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Tailored Grain Growth in Patterned Aluminum by Scanned Short Time Annealing

IP.com Disclosure Number: IPCOM000042136D
Original Publication Date: 1984-Mar-01
Included in the Prior Art Database: 2005-Feb-03
Document File: 1 page(s) / 12K

Publishing Venue

IBM

Related People

Iyer, SS: AUTHOR [+2]

Abstract

This article relates generally to the fabrication of interconnections in integrated circuits and more particularly to the formation of chains of single crystals in aluminum lines by scanning a heat source along the line. Aluminum-based metallization is fairly standard in the semiconductor industry today. The aluminum is usually evaporated onto the silicon wafer on pre-existing patterns through resist masks or is later patterned. In most cases, the material is polycrystalline with grain boundaries occurring randomly. Grain boundaries themselves have several undesirable features. They act as scattering centers and degrade electronic properties. They are also very susceptible to impurity precipitation and behave as corrosion centers.

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Tailored Grain Growth in Patterned Aluminum by Scanned Short Time Annealing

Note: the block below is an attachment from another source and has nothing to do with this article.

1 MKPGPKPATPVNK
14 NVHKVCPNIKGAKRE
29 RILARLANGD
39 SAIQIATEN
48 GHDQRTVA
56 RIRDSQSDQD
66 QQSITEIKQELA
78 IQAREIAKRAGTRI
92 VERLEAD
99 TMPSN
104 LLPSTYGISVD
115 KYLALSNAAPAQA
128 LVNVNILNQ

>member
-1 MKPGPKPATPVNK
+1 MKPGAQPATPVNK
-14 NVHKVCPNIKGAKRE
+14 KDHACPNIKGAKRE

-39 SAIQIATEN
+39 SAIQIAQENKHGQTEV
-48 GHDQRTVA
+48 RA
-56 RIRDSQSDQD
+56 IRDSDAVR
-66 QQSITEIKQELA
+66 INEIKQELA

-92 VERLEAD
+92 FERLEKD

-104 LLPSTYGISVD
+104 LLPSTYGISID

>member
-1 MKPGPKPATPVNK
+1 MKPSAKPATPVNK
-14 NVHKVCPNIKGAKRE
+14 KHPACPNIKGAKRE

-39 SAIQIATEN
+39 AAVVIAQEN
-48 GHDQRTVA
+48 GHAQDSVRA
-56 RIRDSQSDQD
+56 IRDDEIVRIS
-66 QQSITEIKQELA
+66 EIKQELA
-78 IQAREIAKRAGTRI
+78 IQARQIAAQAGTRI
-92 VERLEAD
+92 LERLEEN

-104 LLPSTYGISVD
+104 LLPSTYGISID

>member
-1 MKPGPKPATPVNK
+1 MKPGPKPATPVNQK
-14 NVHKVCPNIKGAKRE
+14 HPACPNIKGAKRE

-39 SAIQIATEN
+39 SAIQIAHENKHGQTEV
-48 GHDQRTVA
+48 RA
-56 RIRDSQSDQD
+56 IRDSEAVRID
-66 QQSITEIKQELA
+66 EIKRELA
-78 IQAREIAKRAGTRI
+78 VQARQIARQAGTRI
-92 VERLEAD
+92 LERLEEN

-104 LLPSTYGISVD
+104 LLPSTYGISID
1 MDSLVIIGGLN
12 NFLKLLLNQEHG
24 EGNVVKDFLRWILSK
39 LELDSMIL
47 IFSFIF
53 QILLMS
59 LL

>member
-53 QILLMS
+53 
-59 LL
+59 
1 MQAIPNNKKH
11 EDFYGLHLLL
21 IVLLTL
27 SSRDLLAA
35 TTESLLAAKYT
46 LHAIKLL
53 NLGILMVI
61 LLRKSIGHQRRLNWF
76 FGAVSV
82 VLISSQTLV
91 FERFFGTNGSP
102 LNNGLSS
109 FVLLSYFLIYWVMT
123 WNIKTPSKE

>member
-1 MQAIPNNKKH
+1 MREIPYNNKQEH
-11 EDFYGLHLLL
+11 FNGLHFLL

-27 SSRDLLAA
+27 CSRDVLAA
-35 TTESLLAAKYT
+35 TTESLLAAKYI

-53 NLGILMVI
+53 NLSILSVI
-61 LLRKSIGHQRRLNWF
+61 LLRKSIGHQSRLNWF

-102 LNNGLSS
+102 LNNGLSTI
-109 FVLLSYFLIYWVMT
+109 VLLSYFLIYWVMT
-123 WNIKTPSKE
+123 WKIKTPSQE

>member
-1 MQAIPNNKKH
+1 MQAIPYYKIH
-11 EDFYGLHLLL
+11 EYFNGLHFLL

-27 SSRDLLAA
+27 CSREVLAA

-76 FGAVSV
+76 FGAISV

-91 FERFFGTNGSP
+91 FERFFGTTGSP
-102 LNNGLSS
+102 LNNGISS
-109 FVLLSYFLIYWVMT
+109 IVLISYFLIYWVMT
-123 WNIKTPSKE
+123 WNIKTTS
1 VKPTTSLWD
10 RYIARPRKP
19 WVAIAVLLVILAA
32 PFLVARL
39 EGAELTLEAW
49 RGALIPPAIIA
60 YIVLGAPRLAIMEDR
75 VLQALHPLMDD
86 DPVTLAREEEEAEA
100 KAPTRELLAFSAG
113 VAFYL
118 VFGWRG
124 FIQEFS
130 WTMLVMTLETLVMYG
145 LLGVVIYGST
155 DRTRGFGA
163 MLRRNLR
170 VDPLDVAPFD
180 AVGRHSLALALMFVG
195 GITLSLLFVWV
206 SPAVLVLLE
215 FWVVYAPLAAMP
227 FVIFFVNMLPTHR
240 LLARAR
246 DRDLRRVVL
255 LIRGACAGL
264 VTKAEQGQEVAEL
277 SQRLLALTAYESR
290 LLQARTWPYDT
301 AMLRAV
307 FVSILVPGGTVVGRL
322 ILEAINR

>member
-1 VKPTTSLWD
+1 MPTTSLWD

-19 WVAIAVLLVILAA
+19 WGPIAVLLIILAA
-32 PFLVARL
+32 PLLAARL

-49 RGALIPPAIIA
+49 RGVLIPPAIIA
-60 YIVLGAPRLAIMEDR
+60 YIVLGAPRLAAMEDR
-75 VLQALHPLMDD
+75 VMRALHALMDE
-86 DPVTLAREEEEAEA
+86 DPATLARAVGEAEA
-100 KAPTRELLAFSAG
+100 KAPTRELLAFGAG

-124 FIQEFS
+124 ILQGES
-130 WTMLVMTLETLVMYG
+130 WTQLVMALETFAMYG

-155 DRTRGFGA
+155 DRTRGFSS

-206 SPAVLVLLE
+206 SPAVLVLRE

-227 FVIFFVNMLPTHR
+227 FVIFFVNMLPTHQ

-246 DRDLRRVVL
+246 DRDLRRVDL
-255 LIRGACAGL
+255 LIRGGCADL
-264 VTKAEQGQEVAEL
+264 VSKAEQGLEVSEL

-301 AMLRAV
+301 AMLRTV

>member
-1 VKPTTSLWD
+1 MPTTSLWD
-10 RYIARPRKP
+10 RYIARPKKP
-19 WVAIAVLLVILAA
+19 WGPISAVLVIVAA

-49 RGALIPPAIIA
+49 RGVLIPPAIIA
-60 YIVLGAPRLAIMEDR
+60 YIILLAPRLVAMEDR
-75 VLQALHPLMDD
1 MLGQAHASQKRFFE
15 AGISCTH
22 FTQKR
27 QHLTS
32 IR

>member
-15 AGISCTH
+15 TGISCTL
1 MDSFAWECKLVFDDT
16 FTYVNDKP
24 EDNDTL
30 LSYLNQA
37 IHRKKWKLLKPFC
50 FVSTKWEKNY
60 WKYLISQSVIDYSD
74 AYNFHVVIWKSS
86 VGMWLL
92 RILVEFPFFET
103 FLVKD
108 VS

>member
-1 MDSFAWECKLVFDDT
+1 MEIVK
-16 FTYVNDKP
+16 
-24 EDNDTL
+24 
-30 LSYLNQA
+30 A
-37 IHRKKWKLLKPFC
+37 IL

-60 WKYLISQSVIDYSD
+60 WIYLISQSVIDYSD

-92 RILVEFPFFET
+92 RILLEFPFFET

This article relates generally to the fabrication of interconnections in integrated circuits and more particularly to the formation of chains of single crystals in aluminum lines by scanning a heat source along the line. Aluminum-based metallization is fairly standard in the semiconductor industry today. The aluminum is usually evaporated onto the silicon wafer on pre-existing patterns through resist masks or is later patterned. In most cases, the material is polycrystalline with grain boundaries occurring randomly. Grain boundaries themselves have several undesirable features. They act as scattering centers and degrade electronic properties. They are also very susceptible to impurity precipitation and behave as corrosion centers. In addition, grain boundary transport phenomena, such as electromigration, are enhanced especially when grain boundaries run along current flow directions. It is therefore important from both performance and reliability standpoints to reduce the number of grain boundaries and also make them perpendicular to the direction of current flow. This is achieved by causing increased grain growth in a defined direction using a scanned filamentary heat source. A wafer with an aluminum pattern is placed on a heater plate (made of graphite, for example) and held at a moderate temperature (about 300OEC), while a long filamentary heat source (a graphite strip at N 600OEC) arr...